Over the next few days the Serbian press continued with the theory of a planted explosive device, naming the culprits, complicating matters with details of the necessary preparations and the ``speedily removed evidence.'' This led to the ``secret Hezbollah plan'' story, with the ``explosive in a sack in one of the stalls,'' etc. It all resembles a folk tale in which two women are up before the judge. One accuses the other of having borrowed a good pot and returning it with a hole in it. The accused gives three reasons why this is not so: first, the pot had a hole in it when she borrowed it, second, she returned a pot without a hole, and third, she never even borrowed the pot. When Yugoslav Foreign Minister Vladislav Jovanovic says that Serbia has ``lost the media war,'' he must have been thinking of the following: a political stand cannot be defended with ten contradictory theories at the same time. If one claims that the Bosnians have shelled themselves, then one approach must be adopted and stuck to, all the more so if the theory relies on cliches of the typeMuslims are wellknown for their ``Eastern'' (quote Karadzic) deviousness.
The only dissenting voice in the chorus was that of Bosnian Serb Assembly Speaker Momcilo Krajisnik who expressed doubts and the belief that a ``third party'' was involvednot the Serbs, nor the Bosnians, but a party interested in showing the necessity of a military intervention by the West. This theory has been supported by sources close to the Yugoslav army, which indicates cautiously, that the Markale market tragedy is linked to Pakistani Prime Minister Benazir Bhutto's visit to Sarajevo.
All these theories have a serious flaw: they offer no evidence, but only manage to multiply the number of assumptions as to the incredible complexity of the operation that the Bosnians used to deny their responsibility. It is hard to believe that all these theories based on Jovanovic's theory of ``the world powers' revengeful anger because they have been outplayed in the Balkans''will leave much of an impression on these same ``powerbrokers.'' The way things stand right now, Karadzic's nervousness does not seem to be unfounded. The mortar shell that fell on Markale market could be the one that tips the scales, the straw that breaks the camel`s back.
Exchange of Fire
The following data (taken from agency reports) refer to the number of times that fire has been exchanged in Sarajevo before and after Saturday's massacre. The number of artillery shots fired by both sides is given next to the date.
Bosnian Serb army BH army
31 January 80 1 1 February 170 10 2 February 170 10 3 February 395 24 4 February 223 0 5 February 200 0 6 February 90 0
A total of 9,662 civilians have been killed, while some 56,000 have been wounded in Sarajevo from April 1992 to December 31, 1993. During the same period, 141,000 people were killed and around 160,000 wounded in the whole of BH.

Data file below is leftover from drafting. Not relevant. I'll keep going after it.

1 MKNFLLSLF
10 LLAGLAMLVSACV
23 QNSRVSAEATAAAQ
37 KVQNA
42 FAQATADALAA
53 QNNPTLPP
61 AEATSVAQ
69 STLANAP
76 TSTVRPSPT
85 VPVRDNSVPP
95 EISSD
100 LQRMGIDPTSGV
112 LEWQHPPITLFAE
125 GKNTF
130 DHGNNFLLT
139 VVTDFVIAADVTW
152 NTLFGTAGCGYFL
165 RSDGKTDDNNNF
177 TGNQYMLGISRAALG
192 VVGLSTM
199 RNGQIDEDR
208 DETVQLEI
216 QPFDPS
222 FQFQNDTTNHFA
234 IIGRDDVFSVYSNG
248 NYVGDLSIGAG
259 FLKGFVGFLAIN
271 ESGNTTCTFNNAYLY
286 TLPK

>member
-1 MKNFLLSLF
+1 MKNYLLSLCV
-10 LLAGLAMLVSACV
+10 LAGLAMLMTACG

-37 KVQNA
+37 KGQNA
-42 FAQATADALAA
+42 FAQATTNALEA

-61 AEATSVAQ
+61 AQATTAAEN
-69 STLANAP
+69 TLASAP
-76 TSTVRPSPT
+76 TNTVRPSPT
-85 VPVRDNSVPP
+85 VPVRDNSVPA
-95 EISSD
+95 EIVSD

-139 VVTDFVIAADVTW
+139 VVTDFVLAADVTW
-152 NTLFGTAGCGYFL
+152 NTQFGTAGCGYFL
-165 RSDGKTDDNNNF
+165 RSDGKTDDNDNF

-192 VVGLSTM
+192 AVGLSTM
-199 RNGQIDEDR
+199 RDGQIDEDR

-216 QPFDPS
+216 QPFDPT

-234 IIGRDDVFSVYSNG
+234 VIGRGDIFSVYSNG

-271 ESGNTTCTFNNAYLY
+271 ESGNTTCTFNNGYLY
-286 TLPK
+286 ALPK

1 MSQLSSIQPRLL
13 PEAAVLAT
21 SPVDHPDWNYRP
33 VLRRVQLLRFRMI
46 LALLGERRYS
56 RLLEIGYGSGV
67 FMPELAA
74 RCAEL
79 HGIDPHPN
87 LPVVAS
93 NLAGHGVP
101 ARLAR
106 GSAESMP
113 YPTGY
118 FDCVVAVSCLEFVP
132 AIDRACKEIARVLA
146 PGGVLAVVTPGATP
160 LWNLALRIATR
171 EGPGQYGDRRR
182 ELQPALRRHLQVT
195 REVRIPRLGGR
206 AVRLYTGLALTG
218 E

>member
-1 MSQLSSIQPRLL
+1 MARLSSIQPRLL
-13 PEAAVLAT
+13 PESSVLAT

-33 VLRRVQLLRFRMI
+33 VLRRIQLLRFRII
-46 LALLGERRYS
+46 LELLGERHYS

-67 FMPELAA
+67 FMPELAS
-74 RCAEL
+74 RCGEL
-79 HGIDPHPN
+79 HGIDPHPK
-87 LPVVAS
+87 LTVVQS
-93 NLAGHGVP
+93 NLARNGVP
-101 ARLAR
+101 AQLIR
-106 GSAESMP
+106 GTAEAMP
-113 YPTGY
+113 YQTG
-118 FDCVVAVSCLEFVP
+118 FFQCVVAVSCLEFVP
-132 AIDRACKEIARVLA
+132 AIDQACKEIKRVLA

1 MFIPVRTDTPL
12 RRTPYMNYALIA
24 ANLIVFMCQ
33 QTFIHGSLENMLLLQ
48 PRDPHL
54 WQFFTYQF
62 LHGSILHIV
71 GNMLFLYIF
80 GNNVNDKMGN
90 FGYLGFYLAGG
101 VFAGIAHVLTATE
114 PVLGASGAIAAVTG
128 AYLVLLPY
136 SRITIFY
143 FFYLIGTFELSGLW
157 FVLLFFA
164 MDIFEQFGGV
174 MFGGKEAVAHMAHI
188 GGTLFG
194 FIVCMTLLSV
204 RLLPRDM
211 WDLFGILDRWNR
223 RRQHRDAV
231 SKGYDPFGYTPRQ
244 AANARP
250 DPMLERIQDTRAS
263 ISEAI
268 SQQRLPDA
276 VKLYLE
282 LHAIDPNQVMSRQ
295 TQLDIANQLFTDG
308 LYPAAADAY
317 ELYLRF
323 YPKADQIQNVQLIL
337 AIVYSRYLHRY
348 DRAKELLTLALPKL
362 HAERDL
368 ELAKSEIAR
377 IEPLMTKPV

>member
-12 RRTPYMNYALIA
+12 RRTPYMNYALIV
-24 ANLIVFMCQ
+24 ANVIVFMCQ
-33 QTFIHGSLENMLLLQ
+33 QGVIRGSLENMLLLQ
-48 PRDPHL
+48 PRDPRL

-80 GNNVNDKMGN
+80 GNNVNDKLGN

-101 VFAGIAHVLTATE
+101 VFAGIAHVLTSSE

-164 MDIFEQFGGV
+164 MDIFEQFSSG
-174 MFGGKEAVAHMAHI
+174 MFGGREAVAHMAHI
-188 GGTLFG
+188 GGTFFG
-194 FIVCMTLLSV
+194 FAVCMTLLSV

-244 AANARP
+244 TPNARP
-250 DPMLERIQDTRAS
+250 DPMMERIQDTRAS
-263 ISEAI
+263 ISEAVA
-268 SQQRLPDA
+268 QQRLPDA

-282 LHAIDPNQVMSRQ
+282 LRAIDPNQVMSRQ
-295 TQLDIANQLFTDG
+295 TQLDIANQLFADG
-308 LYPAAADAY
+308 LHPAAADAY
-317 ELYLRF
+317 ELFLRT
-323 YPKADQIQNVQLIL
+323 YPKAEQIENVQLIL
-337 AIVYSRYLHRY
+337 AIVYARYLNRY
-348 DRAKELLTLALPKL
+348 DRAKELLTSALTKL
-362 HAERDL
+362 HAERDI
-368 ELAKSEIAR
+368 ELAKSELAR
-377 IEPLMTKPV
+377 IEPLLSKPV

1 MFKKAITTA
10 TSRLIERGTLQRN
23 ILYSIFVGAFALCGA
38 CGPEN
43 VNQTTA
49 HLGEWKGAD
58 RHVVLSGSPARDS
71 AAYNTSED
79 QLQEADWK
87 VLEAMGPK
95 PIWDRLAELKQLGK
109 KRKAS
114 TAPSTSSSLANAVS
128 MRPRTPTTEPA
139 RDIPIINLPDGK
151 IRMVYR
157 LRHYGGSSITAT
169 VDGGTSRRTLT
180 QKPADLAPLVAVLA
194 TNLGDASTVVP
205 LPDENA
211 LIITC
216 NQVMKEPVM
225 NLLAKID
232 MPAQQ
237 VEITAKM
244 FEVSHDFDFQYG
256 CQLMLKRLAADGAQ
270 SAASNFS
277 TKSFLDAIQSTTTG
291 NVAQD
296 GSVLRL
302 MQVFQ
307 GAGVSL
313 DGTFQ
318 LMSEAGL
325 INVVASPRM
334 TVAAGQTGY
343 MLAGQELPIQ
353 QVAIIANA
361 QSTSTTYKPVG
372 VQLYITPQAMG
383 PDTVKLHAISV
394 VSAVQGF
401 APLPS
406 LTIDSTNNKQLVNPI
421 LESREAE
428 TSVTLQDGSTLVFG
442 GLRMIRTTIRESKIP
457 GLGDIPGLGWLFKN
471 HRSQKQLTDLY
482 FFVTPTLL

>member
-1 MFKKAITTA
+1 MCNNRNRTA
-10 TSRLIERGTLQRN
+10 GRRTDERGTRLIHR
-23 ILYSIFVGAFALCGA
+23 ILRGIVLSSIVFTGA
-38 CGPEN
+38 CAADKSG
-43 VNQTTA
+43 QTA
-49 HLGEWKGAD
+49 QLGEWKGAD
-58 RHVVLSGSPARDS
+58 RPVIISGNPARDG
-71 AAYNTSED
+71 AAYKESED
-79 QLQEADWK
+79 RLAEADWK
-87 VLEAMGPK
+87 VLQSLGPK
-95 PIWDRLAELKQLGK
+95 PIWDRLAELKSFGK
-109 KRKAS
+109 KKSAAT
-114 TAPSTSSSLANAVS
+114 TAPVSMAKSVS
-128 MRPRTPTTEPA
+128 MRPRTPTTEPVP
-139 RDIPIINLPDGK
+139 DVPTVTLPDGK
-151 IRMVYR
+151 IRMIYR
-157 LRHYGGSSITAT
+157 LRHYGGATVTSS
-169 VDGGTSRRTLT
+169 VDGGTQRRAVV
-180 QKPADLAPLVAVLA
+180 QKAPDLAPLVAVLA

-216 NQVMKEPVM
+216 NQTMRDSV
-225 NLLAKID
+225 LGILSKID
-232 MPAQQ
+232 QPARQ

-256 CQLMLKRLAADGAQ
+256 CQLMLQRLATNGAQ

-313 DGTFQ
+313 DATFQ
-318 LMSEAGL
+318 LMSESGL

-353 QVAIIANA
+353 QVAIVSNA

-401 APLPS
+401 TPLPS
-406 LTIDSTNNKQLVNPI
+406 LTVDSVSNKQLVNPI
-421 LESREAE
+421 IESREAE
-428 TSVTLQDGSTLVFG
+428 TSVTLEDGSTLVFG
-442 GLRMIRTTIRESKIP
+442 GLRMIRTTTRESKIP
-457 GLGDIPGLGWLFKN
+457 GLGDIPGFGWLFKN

The following are some of the most tragic incidents with the greatest number of civilian casualties in Sarajevo from the start of the war:
* Vasa Miskin Street, a bread queue, May 27, 1992: 20 dead, 70 wounded (two 120mm mortar shells). * Marshall Tito Street, June 22, 1992: 8 dead, 65 wounded (a shell). * Hotel ``Evropa,'' August 18, 1992: 5 dead, 8 wounded refugees (a shell). * Dobrinja, a football ground, June 1, 1993: 15 dead, 60 wounded (two mortar shells). * Dobrinja, a water queue, August 12, 1993: 12 dead, 15 wounded (two 82mm mortar shells). * Alipasino polje, the School ``Prvi maj,'' November 9, 1993: 4 children and one teacher killed, 20 pupils wounded (mortar shell). * Stara pivara, a water queue, January 15, 1994: 8 dead, 19 wounded (120mm mortar). * Alipasino polje, January 22, 1994: 6 dead children, several wounded while playing in the snow (mortar shell). * Dobrinja, queue waiting for humanitarian aid, February 4, 1994: 9 dead, 20 wounded (three mortar shells).
The Poor Man's Artillery
A mortar is the cheapest means of firing an explosive projectile at a target. If the matter concerns small distances and targets which are not visible, this is the most precise method, and sometimes the only one. A mortar shell has a hyperbolic curve, so that targets hidden by physical barriers can be fired at. The caliber usually used are of 60mm, 82mm and 120mm, but there are bigger ones too. Mortars date back to the 1905 RussoJapanese war. Their use spread quickly after World War One. In World War Two, 35% of all losses in men were due to mortar shells. In the Korean and Vietnamese wars they accounted for over 50% losses. In the Balkan wars from 1991, this percentage is much higher (some estimates claim as much as 75%). The mortar is the main artillery weapon in the Balkans. The domestic military industry produced tens of thousands of them. On leaving BH in May 1992, the former Yugoslav People's Army left behind 5,000 mortars of 120mm caliber (it had over 16,000).
There are two basic domestic 120mm modelsthe light model and the heavy one. They require light dispersing mortar shells (12.2 kg) and heavy (15.5 kg) and mortar shells with an auxiliary rocket motor (13.65 kg). Their range varies from 2009,600 meters (with the auxiliary motor). The heavier mortar shell is prefragmented and disperses with an average of 1,4002,000 fragments weighing over one gram, ``successfully covering'' a room with a radius of 30 meters (or destroying 50% of the manpower). The larger fragments are lethal within a radius of 150 meters. When dealing with open spaces, the mortar is much more efficient than artillery of the same caliber, while a hard ground surface only enhances its effect. When speaking of precision, a mortar is 15 times more precise than a howitzer of the same caliber, and it comes eight times cheaper.